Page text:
Wednesday, September 17, 2014

"Sight Unseen" and other Drivel

Something has been nagging at the back of my mind; this whole recent chain of events with new government rules didn't seem to make sense. I just couldn't put my finger on it, but I knew something didn't add up. Today, it finally dawned on me exactly what the problem is.

Different rules from the same agency should not conflict. If the overall goal is to discourage so-called "SIGHT UNSEEN" pet sales and rid the market of supposed "bad breeders", then why are "SIGHT UNSEEN" sales from other countries not only unregulated, but actually sanctioned by recent USDA rules?
As you may recall, NAIA was complicit in formulating the new USDA import rules and publicly applauded their passage.* These new rules require imported dogs to have rabies vaccinations and health clearances, (GOOD). They forbid importing dogs for resale under the age of six months (BAD). The new rules would allow import of a dog from another country by purchasers who do not plan to resell the animal, as long as there is a health clearance (GOOD). So overall, more good than bad. Hobby breeders aren't really affected, so they are all fine with these new rules. They are happy to embrace a rule that they perceive will only adversely affect "Rescue Retailers."

Meanwhile, there is yet another rule that the USDA is implementing right here and right now in the US. This new rule requires anyone who ships a dog “sight-unseen” to a buyer, (and who also owns more than four bitches) to apply for USDA licensing. This revised rule would require thousands of small breeders to become USDA licensed, have their personal information registered into a publicly available database, be required to meet USDA "commercial" breeder standards (difficult to achieve in a home environment), and be available 24/7 for unannounced inspections by APHIS, regardless of the constraints of your “real job”.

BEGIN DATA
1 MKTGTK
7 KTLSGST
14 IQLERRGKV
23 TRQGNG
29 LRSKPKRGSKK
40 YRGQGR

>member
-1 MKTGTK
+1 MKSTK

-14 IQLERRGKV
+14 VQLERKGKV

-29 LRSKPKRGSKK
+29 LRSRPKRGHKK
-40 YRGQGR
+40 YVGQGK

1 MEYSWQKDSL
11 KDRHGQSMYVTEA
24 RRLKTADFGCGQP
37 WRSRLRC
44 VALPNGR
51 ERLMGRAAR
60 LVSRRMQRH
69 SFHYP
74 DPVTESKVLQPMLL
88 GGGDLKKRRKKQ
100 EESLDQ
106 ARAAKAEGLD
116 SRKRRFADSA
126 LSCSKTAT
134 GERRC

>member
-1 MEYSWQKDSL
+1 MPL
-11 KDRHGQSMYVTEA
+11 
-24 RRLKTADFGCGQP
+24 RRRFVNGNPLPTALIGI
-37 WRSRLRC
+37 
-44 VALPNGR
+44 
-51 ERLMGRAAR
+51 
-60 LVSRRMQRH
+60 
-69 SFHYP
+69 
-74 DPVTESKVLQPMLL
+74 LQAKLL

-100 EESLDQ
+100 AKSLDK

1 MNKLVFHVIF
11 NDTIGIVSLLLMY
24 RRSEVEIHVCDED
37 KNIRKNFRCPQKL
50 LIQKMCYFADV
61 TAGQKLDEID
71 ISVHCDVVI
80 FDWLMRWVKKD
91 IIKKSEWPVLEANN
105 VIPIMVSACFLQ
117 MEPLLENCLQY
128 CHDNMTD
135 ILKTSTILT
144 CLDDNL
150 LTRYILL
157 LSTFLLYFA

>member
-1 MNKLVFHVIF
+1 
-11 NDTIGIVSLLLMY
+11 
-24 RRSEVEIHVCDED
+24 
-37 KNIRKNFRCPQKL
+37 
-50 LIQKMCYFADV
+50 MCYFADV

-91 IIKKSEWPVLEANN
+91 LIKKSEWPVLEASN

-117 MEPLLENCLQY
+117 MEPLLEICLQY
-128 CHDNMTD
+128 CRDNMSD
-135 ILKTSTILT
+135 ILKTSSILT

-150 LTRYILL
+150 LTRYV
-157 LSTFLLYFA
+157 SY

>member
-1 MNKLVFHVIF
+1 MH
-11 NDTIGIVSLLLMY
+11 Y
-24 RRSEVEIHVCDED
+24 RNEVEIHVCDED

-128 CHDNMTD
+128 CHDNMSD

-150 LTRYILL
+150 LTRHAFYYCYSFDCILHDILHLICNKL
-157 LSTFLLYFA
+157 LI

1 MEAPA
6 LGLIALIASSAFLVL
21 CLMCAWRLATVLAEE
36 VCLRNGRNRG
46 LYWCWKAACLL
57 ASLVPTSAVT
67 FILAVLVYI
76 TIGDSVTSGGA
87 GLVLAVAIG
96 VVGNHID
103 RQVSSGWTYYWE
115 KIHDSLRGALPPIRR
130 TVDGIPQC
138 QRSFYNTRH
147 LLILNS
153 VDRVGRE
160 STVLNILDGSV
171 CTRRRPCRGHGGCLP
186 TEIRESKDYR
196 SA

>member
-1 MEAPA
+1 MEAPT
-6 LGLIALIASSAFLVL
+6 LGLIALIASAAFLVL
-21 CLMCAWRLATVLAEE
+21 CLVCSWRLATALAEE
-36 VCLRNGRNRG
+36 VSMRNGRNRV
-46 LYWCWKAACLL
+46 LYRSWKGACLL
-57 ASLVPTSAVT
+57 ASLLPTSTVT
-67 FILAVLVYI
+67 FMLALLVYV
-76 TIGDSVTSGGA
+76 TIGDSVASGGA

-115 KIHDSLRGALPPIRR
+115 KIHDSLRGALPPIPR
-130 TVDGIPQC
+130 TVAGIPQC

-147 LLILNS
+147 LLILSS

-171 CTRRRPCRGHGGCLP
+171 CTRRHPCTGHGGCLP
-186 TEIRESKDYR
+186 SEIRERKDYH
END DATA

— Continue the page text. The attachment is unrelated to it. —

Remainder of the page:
Now, unless you are willing to cease shipping dogs entirely, if you keep four or more bitches you must be USDA licensed. This means you are now on the radar screen of animal rights groups, like CAPS and other loonies, who will have your contact information.

Animal rights nuts can and do target USDA commercial breeders for nasty terrorist attacks, with the intent to drive them out of business. Why would anyone want a USDA license? And who heads the USDA-APHIS enforcement division? Why a former employee of the anti-breeding HSUS, that's who! Many APHIS inspectors have been fully indoctrinated by animal rights fanatics, and are looking to "find something" on inspection. After all, they need to justify their existence, and finding violations and fining people is the only way do do that.
Due to many concerns arising from and the ambiguity associated with enforcement of these new rules, and the fact that despite several conferences, no one seems to really understand the new rules (including APHIS personnel themselves), thousands of breeders and dozens of dog clubs have mounted a legal challenge to block the new USDA-APHIS rules for breeders.